The organization was founded on June 4, 1892, by a group of 162 California residents. The Sierra Club's first president was John Muir, a pioneer in the promotion of national parks and the protection of the environment. Muir involved the club in political action, leading a successful fight to preserve Yosemite as a national park. Muir and the club also lobbied for the creation of national parks at the Grand Canyon and Mt. Rainier in the late nineteenth century. The Sierra Club drew national attention during the administration of President theodore roosevelt, when Muir got the president interested in creating more national parks.
The Sierra Club did not seek members out-side of California until 1950, when membership stood at 10,000. Membership has increased dramatically since that time, due in large part to the club's intense interest in protecting the environment. Since 1970 the club has played a major role in gaining legislative support for many federal environmental protection measures, including the establishment of the environmental protection agency and the Arctic National Wildlife Refuge and the passage of the endangered species act, the Clean Air Act, the Clean Water Act, the National Forest Management Act, and the Alaska National Interest Lands Conservation Act. The Sierra Club has also campaigned for similar state legislation.
During the 1990s, the Sierra Club filed lawsuits seeking to require the federal government to enforce provisions of the Endangered Species Act and the Clean Air Act. The organization also protested global trade that did not include adequate environmental protection controls. In the early 2000s the Sierra Club also advocated for the cleanup of toxic wastes, resolving the problems of solid waste disposal, promoting sustainable population and family planning, and fighting to reverse ozone depletion and global warming. In 2003 the Sierra Club highlighted the evasion of state and local pollution controls by many of the nation's "animal factories," sprawling establishments where thousands of animals are produced and housed in strict confinement before being transported to slaughterhouses.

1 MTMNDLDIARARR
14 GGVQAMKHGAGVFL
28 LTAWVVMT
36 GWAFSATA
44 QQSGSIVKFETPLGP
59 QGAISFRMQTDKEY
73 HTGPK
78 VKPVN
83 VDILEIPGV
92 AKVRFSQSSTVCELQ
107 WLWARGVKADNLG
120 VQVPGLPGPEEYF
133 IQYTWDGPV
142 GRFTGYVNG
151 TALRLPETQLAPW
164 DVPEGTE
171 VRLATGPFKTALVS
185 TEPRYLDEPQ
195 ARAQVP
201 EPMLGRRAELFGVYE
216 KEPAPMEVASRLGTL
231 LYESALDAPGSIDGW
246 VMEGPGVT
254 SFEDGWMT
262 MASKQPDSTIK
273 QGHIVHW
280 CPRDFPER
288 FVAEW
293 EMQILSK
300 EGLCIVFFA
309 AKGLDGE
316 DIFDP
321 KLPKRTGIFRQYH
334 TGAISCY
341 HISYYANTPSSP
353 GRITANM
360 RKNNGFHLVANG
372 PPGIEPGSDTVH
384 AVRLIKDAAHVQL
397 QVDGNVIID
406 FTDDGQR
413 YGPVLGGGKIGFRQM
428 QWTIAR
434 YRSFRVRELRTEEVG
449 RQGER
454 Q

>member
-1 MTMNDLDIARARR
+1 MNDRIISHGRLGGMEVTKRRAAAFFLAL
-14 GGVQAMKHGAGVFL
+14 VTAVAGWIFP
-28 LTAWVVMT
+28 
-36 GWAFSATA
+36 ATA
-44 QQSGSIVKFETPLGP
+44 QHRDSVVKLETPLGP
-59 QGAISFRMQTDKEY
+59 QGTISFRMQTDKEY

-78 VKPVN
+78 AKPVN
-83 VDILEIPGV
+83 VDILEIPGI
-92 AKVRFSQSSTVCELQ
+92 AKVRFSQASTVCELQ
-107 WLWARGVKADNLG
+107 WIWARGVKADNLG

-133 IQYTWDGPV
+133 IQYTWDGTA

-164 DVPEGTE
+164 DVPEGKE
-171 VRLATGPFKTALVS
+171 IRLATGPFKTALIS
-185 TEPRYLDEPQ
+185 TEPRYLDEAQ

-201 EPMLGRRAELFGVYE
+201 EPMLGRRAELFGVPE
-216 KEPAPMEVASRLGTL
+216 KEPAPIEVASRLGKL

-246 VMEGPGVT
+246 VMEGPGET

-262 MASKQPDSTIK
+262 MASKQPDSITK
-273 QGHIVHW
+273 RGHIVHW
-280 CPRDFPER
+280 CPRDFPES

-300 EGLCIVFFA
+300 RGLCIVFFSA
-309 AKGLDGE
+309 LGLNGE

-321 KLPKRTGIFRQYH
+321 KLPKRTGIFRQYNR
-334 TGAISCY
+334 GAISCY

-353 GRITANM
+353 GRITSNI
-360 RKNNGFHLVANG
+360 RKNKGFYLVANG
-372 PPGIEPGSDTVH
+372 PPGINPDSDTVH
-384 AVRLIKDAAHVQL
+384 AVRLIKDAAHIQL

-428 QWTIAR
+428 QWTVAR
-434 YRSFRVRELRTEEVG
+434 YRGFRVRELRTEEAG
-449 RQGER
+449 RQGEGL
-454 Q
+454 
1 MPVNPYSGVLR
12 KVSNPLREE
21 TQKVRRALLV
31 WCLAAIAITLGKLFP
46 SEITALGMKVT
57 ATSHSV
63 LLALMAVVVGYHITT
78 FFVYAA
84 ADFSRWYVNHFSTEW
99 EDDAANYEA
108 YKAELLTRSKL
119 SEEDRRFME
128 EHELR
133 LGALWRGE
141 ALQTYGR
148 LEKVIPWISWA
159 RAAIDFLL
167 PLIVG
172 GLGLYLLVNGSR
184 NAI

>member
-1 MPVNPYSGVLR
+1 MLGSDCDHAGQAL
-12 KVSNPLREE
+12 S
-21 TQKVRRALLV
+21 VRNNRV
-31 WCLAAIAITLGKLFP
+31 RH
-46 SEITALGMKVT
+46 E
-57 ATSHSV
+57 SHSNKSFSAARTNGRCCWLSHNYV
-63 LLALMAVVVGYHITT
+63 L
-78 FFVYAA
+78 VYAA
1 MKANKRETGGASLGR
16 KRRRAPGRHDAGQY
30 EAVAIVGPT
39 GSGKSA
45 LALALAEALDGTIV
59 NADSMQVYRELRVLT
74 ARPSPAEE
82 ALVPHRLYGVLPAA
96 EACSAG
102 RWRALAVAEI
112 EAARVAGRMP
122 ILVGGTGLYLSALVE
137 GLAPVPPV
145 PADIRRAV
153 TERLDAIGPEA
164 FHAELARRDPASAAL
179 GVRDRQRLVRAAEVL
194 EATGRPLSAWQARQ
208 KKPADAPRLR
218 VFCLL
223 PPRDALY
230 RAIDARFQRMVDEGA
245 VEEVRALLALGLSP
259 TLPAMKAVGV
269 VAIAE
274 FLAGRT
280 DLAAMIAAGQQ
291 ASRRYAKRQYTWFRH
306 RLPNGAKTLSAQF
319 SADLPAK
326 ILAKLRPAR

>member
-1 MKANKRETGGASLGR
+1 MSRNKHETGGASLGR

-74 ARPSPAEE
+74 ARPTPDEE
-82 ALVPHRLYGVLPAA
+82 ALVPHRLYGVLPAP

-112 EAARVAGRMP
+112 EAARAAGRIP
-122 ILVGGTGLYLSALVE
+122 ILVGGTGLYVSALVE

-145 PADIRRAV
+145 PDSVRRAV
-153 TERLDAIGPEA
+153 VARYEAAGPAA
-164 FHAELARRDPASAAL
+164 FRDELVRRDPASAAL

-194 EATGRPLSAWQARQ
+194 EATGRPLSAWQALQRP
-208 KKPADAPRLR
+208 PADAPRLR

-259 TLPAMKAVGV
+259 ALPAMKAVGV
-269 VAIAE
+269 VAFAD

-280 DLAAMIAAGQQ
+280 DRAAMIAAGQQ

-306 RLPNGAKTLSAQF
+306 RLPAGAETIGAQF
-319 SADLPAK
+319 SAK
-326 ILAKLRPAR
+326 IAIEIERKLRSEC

Burton, Lloyd. 2002. Worship and Wilderness: Culture, Religion, and Law in Public Lands Management. Madison: Univ. of Wisconsin Press.
Clifton, Carr. 1990. Wild by Law: The Sierra Club Legal Defense Fund and the Places It Has Saved. San Francisco: Sierra Club Books.
Ehrlich, Gretel. 2000. John Muir: Nature's Visionary. Washington, D.C.: National Geographic.
Sierra Club. Available online at <www.sierraclub.org> (accessed August 11, 2003).